In 1991 Fischbacher and Horn won the German BAMBI award as the best live entertainers of the decade and the Liberace Legend Award from the Liberace Foundation for the Performing and Creative Arts.

In 1992 the Academy of Magical Arts in Los Angeles bestowed upon them the Magicians of the Decade Award. They were chosen as the Magicians of the Century by the International Magicians Society in 2000.

Fischbacher and Horn's long-running show tragically came to an end on October 3, 2003 when Horn was bitten in the neck by a tiger during a performance. Although gravely injured, immediately after the incident Horn pleaded that the animal's life be spared.

Initially in critical condition because of loss of blood and suffering a stroke, Horn, in what Fischbacher described as a "remarkable demonstration of will, courage, and faith," began to recover and was transferred from the Las Vegas University Medical Center to the UCLA Medical Center for further evaluation and treatment.

A few weeks after the accident Fischbacher accepted the 2003 World Award for entertainment on behalf of the couple and optimistically declared, "The Siegfried who you see before you here will soon return again as Siegfried and Roy."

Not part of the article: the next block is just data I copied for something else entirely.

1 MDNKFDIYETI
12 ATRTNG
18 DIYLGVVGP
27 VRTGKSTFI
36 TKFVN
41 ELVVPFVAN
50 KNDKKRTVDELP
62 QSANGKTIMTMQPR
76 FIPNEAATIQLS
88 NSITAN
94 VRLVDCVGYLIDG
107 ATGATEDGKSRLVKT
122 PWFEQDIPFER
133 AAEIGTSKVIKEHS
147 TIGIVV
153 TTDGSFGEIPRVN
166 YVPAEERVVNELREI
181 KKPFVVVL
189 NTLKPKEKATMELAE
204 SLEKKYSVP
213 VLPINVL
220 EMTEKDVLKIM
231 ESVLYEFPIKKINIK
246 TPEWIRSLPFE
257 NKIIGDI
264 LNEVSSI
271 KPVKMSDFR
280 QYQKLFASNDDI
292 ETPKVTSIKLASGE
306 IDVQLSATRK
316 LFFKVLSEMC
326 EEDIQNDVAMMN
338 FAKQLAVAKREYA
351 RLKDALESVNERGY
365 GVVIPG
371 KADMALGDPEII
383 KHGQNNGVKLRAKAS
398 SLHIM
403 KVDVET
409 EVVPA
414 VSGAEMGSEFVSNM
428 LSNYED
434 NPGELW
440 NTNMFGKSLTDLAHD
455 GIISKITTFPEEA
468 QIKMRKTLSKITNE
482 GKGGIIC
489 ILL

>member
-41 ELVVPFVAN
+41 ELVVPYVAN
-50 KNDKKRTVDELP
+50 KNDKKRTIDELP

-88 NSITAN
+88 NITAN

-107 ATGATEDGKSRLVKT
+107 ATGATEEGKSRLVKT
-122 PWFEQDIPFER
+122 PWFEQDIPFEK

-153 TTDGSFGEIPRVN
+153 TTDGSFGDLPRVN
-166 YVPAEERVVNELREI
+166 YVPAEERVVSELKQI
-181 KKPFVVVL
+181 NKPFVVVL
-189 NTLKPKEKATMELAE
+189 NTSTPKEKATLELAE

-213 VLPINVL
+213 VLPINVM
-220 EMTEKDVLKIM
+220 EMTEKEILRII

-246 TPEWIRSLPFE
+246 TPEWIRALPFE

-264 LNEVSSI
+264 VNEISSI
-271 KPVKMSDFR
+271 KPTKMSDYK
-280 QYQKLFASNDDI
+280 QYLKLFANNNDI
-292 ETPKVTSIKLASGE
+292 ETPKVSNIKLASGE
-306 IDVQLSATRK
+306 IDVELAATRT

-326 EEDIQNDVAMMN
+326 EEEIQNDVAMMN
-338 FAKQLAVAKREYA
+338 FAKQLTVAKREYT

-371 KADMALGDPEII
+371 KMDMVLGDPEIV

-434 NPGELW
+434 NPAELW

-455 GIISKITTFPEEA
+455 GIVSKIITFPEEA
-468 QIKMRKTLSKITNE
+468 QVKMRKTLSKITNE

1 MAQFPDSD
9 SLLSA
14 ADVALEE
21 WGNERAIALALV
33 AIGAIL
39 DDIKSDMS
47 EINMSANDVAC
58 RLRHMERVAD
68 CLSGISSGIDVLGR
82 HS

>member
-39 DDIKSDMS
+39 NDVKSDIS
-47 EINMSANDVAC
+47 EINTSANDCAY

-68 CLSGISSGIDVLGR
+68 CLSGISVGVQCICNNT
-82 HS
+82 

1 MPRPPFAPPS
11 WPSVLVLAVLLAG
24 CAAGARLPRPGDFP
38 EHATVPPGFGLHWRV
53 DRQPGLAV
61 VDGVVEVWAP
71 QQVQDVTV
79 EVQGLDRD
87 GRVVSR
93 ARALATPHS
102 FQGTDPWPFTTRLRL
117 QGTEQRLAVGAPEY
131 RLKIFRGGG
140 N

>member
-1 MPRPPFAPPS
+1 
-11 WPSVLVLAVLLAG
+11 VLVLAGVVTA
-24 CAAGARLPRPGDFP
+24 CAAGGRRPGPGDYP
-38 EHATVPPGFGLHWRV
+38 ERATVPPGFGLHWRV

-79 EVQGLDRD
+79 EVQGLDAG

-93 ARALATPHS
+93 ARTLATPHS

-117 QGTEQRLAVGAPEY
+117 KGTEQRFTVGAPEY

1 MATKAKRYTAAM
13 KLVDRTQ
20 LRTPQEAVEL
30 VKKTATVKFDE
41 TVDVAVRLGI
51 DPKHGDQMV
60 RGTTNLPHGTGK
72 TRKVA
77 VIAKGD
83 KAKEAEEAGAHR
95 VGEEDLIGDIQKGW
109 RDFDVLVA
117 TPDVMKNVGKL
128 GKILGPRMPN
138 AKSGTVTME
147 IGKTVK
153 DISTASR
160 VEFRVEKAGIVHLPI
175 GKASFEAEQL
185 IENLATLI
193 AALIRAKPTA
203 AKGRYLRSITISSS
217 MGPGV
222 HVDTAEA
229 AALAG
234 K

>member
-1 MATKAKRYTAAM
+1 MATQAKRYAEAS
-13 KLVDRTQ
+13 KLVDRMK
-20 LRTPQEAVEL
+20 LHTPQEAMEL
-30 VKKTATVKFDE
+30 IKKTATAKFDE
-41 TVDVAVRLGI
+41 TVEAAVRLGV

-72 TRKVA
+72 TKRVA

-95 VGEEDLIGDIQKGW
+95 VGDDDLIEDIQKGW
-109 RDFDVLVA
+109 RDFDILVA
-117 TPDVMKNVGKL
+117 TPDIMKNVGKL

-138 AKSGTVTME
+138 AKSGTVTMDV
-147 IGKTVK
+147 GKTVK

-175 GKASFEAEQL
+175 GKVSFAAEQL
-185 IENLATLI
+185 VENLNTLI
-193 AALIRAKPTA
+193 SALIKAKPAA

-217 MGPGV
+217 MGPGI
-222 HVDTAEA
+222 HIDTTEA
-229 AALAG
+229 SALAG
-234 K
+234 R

Horn defied doctors' predictions that he would never speak or walk again. On February 28, 2009, he and Fischbacher appeared at the Bellagio Resort in Las Vegas for a farewell performance in a benefit entitled "Keep the Memory Alive: Power of Love for the Cleveland Clinic Lou Ruvo Center for Brain Health."

Albeit with halting steps, Horn walked onstage unaided, and the pair delighted the audience with their illusions for one last time. Afterward, more than half of the hundreds of members of the cast and crew from their previous productions gathered backstage to congratulate them on the bittersweet occasion of their swan song.

Linda Rapp

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arts >> Overview:  Variety and Vaudeville

Variety and vaudeville and related theatrical forms featured cross-dressed acts, as well as routines that challenged prevailing gender constructions.